To be honest, the kids do it because they’re told that they have to it. The Mexican teachers do it as they had to do it at school plus the Department of Education tells them that they have to do it. What baffles me is when foreign teachers join in the act as well. You’d never get me pledging my allegiance to some foreign nation nor make a fascist salute to a flag.

The First Pledge:
When the children are seven years of age they make their first pledge to the flag. For this event the army goes to every Mexican school and parades and marches. One young boy will march out and make the pledge for all of the students. The headmaster will hold the flag and then all of the seven year olds will march out to him and shout that they are present and march around the place. Their parents will come and take photos. The army will march out of the school just as they marched in … incidentally; this is the only thing that I have been involved with in Mexico that has started on time! I put it down to military time-keeping. It seemed to have most Mexican scrambling to get to their places at the bugles started up. Being on time is something beyond most Mexicans.

Not surprisingly I didn’t enjoy the ceremony. I didn’t find it cute seeing a seven year old drill and make some lofty promise to die for his flag, but then I hated singing ‘I Vow To Thee My Country’ at school. I never understood why we should sing such pre-First World War nonsense when the plaques of the boys killed in that war were on the wall beside us.

Class And Race:
Another bizarre concept tied into Mexican identity is that of La Raza, which literally means ‘the Race’. It was invented around the 1930s (though I’m not 100% sure about that fact) in direct contradiction to some of the Social Darwinist ideas to do with race that were popular in Europe at that time. There is even a metro stop in Mexico City called ‘La Raza’.

The idea is that Mexicans are neither Europeans nor are they indigenous peoples but a mix, una mescla, something unique and from that they can take their identity. There is always a need with Mexicans to identify themselves as different from the Spanish even though the whiter you are in Mexico it seems the further up the class system you are. Being part of the Mexican mix also differentiates you from being indigenous as they are at the bottom of the class system. It’s completely ridiculous as Mexicans also look back to the Aztecs, Toltecs and Mayans for their identity (they being the direct opposite of what it would be to be Spanish). I’d like to be able to explain the concept better but I don’t really understand it myself. It’s amazing how much of this fascist nonsense has persisted even though the majority of the world moved on after 1945.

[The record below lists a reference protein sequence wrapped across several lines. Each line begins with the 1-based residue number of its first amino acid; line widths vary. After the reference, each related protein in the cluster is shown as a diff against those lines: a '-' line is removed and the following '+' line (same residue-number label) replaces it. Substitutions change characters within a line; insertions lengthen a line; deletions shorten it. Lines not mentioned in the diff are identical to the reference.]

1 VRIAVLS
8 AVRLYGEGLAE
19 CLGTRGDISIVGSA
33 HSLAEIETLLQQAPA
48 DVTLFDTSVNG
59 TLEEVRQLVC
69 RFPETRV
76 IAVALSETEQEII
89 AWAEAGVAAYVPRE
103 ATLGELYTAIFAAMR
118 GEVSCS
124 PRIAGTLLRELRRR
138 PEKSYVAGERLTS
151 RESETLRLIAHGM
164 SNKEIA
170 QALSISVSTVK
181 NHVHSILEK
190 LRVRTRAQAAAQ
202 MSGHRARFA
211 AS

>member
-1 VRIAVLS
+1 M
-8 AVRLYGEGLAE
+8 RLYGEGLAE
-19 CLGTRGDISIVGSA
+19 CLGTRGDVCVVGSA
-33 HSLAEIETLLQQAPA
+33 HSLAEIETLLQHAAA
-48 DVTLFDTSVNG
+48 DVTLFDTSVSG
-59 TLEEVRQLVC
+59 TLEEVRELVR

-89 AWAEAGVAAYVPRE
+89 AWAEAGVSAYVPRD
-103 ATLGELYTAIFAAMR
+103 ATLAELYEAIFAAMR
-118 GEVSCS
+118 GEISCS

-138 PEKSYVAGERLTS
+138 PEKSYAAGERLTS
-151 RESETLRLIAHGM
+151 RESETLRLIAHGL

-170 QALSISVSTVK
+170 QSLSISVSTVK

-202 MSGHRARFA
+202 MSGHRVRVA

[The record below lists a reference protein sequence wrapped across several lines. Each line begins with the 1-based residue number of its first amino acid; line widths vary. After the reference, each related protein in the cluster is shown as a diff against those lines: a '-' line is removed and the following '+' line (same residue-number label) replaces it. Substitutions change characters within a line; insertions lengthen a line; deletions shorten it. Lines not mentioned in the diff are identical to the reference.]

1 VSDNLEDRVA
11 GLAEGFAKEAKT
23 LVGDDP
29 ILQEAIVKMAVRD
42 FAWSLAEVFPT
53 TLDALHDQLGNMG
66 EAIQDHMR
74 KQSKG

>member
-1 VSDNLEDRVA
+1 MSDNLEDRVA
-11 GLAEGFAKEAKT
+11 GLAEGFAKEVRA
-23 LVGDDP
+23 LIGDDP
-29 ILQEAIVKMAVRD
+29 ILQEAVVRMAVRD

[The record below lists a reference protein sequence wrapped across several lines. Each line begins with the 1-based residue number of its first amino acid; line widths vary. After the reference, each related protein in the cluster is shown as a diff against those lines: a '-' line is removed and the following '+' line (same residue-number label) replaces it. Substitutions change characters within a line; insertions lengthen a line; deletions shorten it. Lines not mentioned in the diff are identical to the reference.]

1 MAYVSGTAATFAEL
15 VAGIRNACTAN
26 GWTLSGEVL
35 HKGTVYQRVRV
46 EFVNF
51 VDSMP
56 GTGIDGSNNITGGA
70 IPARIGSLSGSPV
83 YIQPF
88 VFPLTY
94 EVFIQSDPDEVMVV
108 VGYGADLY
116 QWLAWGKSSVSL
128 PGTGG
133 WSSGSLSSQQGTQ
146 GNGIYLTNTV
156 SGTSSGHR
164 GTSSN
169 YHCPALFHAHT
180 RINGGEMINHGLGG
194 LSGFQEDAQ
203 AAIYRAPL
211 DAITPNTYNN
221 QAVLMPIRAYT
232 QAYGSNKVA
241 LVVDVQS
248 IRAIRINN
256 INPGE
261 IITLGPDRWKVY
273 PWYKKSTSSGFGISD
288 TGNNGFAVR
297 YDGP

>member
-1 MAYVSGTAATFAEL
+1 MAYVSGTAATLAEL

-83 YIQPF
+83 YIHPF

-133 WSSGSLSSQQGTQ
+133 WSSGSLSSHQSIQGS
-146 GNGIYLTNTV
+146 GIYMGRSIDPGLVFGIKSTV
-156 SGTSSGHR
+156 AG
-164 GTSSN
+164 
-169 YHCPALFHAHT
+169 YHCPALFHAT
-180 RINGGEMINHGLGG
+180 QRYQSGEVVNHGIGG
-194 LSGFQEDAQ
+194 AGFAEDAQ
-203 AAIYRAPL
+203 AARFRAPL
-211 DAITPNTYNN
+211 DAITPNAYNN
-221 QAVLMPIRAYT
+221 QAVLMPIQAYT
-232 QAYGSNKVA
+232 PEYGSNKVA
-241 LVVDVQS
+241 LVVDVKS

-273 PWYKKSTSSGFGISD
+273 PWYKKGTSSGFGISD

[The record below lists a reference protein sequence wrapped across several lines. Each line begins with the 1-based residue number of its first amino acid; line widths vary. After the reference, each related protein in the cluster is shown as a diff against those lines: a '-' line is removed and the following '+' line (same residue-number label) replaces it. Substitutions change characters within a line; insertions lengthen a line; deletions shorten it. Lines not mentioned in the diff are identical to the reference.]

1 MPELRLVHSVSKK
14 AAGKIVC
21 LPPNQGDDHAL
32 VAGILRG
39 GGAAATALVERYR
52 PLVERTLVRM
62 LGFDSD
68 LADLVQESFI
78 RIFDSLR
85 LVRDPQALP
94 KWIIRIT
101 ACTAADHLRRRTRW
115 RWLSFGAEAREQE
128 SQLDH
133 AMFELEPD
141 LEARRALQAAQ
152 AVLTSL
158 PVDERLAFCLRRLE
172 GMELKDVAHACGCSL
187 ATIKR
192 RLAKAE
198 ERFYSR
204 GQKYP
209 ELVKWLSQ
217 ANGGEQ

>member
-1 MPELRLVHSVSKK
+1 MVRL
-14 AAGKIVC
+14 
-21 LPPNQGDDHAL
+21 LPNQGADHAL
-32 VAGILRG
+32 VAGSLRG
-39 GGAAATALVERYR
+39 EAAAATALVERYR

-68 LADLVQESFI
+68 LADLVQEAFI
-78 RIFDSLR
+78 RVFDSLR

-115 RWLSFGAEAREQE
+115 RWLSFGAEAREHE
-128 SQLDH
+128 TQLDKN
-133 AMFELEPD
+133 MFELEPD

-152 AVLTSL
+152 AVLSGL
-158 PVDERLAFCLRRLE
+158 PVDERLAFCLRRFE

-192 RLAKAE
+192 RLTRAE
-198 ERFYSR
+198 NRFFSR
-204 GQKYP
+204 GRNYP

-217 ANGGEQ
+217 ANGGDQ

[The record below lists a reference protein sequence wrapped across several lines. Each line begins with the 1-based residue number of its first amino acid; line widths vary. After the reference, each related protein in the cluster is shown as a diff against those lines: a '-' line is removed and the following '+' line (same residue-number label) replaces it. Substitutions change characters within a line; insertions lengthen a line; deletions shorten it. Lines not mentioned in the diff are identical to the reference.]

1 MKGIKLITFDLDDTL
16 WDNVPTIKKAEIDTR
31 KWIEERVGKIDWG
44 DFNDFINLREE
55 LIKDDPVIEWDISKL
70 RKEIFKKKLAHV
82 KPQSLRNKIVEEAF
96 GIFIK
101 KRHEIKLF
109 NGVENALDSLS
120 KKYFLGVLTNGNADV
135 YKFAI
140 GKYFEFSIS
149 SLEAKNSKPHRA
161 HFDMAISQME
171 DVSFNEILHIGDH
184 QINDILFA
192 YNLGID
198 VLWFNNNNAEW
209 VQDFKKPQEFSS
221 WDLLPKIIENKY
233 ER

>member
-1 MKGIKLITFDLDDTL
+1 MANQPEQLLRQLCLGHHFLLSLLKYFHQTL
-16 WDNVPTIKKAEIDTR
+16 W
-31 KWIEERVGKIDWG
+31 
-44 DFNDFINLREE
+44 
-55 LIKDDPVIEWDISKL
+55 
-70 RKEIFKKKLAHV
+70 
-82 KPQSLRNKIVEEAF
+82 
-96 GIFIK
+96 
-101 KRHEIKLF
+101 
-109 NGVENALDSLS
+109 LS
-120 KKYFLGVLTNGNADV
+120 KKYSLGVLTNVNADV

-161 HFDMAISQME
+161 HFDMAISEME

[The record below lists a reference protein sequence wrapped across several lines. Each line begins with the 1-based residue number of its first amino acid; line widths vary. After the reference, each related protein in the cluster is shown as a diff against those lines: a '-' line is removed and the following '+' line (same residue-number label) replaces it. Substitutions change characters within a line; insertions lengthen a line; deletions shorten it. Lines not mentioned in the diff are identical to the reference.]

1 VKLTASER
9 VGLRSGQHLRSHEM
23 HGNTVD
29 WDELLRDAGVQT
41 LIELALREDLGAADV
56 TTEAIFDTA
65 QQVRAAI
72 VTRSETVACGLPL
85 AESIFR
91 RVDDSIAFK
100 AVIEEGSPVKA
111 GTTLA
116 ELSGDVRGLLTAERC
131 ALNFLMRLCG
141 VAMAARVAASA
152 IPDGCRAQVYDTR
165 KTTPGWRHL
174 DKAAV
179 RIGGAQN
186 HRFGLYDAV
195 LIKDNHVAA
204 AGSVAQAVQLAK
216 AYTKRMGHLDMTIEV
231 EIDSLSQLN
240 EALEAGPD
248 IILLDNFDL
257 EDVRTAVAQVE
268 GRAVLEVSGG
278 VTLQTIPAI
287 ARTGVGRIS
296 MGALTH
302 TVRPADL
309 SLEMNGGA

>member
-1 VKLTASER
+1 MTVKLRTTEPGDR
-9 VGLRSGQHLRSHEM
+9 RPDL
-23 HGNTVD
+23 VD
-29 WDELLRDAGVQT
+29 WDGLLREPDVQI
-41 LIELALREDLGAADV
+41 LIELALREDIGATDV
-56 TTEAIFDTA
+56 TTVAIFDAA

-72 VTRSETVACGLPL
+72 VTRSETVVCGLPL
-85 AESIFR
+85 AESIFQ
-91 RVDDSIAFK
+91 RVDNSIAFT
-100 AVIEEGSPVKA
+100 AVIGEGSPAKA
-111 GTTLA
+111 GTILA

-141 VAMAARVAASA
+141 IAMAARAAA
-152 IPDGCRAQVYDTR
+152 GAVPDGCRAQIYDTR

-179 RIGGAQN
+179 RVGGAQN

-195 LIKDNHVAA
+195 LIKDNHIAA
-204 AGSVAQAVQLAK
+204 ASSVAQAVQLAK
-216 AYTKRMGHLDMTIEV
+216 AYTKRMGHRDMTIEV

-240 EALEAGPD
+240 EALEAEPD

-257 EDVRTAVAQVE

I actually came across some proper indigenous women on the metro in Mexico City some weeks ago … it was a bit of an eye-opener … I had never heard Náhuatl spoken before and it was completely different to how I imagined it. There wasn’t a hint of Spanish in it, in fact it sounded like Korean! There was a family of women chatting away: a grandmother, the mother and a whole army of daughters … what happened next though really surprised me.
It seems that some yob, as he got off the metro train, made some sort of a rude gesture at the women and might have even spat at the outside window as he went out. The women immediately switched to Spanish and fired off a tirade of obscenities at the man!

Nahautl Indians

Both my companion and I were quite taken aback by the language, which continued long after the train had left the station. Granma, mother and the young daughters all joined in the effing and blinding until they tired of it, and then they switched back to Náhuatl to discuss whatever they chatting about previously … I always had looked at indigenous types somewhat differently up to that moment, probably due to my encounters with the Mapuche and the Aymara in Chile. However, the feeling I got from them in Mexico City was close to being like Irish gypsies! I wonder how they are in the rest of the country … I’m sure it’s different in the south … or maybe I’m being particularly naïve … we shall see when I go down there in the summer.
© Dermot Sullivan April 2007
dermotsullivan@hotmail.com

Dermot Turns 30 in Mexico

Mexican Nationalism


Dermot Sullivan in Chile 2004/5
A Year in Santiago
Dermot Sullivan's Chile Diary
El Gringo - Diary Entry 2
Dermot begins teaching
Letter From Santiago No 3
Dermot Sullivan

Santiago Diary No 4
Dermot Sullivan

Santiago Diary No 5
The Naruda House

Chile Dog Nights
Dermot Sullivan No 6

A Week in Bolvia:
Dermot Sullivan's Diary No.7

Mendoza
Dermot Sullivan's Diary No 8

Chile Diary No 9
Dermot Sullivan explores

Chile Diary 10
Dermot goes North & South
Buenos Airies: Diary No 11
Dermot is back 2005

Chile Diary 12
Le Boca & Iguaca Falls

Chile Diary 13
Santiago - Politics and Religion
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Chile Diary 14 - Sawdust
Dermot Sullivan in winter
Chile Diary 15
Dermot Sullivan - Floods, fruit and beer
Back to Life
Dermot Sullivan Oct 2005